Thursday, March 15, 2012

Neither Good nor Evil

Modern games always want to put in "moral choices" where you can choose to be good or evil. Some dress this up with something like "paragon" vs "renegade" or whatever.

The problem is that these aren't really choices. They're a choice. You would get the same flexibility with just choosing a good or evil character at the beginning. Occasionally you'll get a player that strays, but for the most part it's both rare and not very interesting to do so.

The answer isn't to choose a different set of personality traits. The answer is to ask questions whose answers will change.

The fundamental personality of a character doesn't generally change. Instead, find a facet of the character that will change with the situation.

How about emotion?

What if your choices aren't about being good or evil, but about whether the situation has made you angry or happy or confused or stressed out...

Talking about your emotions in a video game is probably not about changing the outcome of the event. It's probably more about changing how your party members feel about you. The progression of the fundamental plot arcs can be based on the character's built-in personality (IE, it doesn't change much with player action), while the way your party members act, their powers, and their AI can be based on your character's emotional activities (which are probably largely the same as the player's emotional activities).

Let's give a Jedi-based example. You and your buddy are Jedi. As such, you save a politician from being killed by an angry mob, then respect his diplomatic immunity and have him deported. This is in line with your personality: Jedi wouldn't let a lynch mob get away with murder, no matter how deserved it is.

How do you feel about it, though? Are you angry at the politician for being so horrible and getting away with it? Angry at the the mob for not acting properly to address the concerns legally? Disappointed in the failure of the system to protect citizens? Can't get your mind off the hottie leading the mob's charge? Feeling totally zen about the whole thing?

Your chat with your buddy will allow you to tell him how you feel. In turn, this will change how he considers you. You're angry? Your buddy will focus on playing the calm and collected guardian, and get better in powers like pacify and defend. You're disappointed in the system? Your buddy will learn skills to help manipulate the system - the "red tape Jedi". You're completely zen? He'll allow his own anger to come through...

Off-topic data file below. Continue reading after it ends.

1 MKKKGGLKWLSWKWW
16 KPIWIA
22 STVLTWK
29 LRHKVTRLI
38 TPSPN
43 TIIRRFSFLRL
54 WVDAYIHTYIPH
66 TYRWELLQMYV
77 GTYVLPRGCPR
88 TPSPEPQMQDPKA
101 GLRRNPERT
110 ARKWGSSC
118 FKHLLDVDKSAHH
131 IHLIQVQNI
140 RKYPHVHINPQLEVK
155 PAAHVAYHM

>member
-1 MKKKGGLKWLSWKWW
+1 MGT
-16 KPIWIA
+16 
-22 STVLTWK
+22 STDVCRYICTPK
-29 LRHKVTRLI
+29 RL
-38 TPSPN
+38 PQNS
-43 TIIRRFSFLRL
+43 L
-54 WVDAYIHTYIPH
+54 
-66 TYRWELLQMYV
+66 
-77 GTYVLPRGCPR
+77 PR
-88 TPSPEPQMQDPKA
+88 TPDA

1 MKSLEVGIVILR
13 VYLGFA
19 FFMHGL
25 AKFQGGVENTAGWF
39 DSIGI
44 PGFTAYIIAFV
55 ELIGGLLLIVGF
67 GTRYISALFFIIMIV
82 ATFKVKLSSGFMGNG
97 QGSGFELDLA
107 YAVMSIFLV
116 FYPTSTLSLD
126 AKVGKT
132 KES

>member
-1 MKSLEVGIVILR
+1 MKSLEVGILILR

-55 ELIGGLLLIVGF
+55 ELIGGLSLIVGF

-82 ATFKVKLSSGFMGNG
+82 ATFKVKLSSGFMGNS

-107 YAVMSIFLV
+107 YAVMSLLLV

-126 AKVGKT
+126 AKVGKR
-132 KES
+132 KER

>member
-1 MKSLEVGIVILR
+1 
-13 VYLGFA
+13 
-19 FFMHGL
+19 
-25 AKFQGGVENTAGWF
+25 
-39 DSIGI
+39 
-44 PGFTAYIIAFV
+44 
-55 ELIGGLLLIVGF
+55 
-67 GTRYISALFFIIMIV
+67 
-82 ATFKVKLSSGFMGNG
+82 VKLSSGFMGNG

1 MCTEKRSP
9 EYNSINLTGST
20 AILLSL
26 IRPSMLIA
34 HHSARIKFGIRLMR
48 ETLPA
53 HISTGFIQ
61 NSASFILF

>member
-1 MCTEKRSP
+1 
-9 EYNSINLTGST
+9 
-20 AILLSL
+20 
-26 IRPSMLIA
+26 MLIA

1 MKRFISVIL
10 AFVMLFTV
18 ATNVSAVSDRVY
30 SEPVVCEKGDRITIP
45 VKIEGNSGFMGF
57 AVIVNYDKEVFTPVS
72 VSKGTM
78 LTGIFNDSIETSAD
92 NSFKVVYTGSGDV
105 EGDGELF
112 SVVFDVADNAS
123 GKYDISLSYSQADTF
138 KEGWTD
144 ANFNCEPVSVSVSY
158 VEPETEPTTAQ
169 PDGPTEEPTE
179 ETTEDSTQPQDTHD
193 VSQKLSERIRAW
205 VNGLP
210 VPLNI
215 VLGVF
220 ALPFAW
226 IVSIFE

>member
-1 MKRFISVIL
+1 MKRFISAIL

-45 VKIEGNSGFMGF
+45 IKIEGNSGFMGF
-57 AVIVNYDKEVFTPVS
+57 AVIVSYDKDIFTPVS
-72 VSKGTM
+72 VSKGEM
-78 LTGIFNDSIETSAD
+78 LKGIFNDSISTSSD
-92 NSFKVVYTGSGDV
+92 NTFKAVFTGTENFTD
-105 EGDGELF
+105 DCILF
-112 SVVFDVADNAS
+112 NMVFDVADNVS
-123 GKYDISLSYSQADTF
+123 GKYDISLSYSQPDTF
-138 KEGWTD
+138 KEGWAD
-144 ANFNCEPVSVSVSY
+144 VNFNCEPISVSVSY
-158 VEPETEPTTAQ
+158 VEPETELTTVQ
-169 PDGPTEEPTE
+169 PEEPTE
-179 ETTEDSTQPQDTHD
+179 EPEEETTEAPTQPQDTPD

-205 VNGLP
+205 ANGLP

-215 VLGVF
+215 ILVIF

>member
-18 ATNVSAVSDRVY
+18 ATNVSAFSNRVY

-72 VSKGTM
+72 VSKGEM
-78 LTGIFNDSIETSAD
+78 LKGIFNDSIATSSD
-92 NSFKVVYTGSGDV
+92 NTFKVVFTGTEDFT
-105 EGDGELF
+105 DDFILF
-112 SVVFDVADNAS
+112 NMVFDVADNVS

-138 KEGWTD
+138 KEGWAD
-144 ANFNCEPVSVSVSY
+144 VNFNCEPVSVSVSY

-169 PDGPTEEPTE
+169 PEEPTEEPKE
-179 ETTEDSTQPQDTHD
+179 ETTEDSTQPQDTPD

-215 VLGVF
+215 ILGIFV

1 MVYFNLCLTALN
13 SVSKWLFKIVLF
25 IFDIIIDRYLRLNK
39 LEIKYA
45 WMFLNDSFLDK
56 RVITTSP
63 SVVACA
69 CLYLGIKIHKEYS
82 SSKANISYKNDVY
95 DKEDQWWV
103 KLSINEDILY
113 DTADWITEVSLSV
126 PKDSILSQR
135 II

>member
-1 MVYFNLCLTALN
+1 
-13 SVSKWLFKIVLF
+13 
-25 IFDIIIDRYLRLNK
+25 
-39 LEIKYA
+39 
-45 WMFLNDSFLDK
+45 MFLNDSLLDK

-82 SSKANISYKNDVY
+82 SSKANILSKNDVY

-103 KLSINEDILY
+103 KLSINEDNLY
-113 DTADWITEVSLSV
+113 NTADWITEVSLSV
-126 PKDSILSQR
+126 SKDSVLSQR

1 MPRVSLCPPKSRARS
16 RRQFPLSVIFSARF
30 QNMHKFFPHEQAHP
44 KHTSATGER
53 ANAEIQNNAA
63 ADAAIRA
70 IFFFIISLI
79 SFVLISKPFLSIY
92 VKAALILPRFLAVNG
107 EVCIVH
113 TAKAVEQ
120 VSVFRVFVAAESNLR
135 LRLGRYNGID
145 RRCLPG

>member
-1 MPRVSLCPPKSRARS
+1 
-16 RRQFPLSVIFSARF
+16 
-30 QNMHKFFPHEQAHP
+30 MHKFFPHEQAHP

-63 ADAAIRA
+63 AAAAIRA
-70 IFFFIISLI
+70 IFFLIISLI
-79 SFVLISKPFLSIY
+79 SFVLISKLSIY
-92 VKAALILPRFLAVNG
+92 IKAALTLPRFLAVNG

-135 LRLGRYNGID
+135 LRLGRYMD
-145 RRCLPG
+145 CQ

This seems like it would be a whole lot more interesting than simply choosing "good or evil". Especially since a player's emotions can change! You don't have to be angry all the time! That wouldn't even make sense! If a player selects "angry" even in response to children playing with puppies, you can put him in anger counseling or something.

1 comment:

Random_Phobosis said...

While this looks like a good way to personalize your avatar, I guess one of the advantages of the games is active player role.
In most games, ideally, you can be the hero, actively influence the world around you, and not just follow orders and sometimes whine "my boss sucks" (there's real life for that).

On the other hand, it's funny to see how your decisions in Dragon Age or Mass Effect are totally misinterpreted by your party members, so a way to communicate your intentions, at least to those characters you care about, would be nice.

The most straightforward (and the least elegant) way to resolve this ambiguity was in Planescape: Torment, where you often had pairs of actions and intentions, like:
- I'll do this [say truth]
- I'll do this [lie]
- I won't do this [say truth]
- I won't do this [bluff]

For now the most interesting choices for me were those with lesser evil. When both decisions are "evil", or rather both have negative consequences. In some cases, Mass Effect series got that right.

You can construct any rationale behind your decision (i.e. kill a guy because of impulsiveness, moral code, revenge, justice, greed - but kill anyway), but your action will be judged by the consequences, not by your reaction or justification. Seems pretty fair to me.

In Mass Effect 3, Shepard doesn't need to explain why he [did or did not some or other thing] in Mass Effect 1 or how does he feel about it. It's just done, and now everyone has to live with consequences somehow, everybody is free to react to this any way he or she wants. I guess it's infinitely better than Fable "alignment" anyway :]